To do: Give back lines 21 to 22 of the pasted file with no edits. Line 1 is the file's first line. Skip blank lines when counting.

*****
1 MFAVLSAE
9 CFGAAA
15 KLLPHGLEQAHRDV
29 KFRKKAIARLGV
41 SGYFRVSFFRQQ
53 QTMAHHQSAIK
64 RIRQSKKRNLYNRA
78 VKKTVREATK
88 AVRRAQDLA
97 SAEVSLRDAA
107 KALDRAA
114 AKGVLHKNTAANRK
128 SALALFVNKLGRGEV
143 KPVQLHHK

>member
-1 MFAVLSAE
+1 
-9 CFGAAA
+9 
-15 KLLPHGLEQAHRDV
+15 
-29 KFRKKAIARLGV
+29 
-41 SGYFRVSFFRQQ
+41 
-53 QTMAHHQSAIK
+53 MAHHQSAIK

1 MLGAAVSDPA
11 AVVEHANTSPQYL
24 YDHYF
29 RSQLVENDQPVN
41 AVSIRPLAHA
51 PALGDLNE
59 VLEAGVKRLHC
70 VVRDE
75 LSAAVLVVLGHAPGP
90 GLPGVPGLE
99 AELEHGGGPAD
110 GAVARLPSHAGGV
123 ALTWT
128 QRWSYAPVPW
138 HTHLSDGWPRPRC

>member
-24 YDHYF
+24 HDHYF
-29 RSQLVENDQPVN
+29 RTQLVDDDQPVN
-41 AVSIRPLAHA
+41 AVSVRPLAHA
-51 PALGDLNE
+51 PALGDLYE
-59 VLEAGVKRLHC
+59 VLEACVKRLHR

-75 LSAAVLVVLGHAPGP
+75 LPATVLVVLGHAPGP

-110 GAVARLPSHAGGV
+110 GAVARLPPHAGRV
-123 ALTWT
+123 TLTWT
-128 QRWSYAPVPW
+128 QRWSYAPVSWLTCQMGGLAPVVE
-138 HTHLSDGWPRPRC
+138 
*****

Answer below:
+15 
-29 KFRKKAIARLGV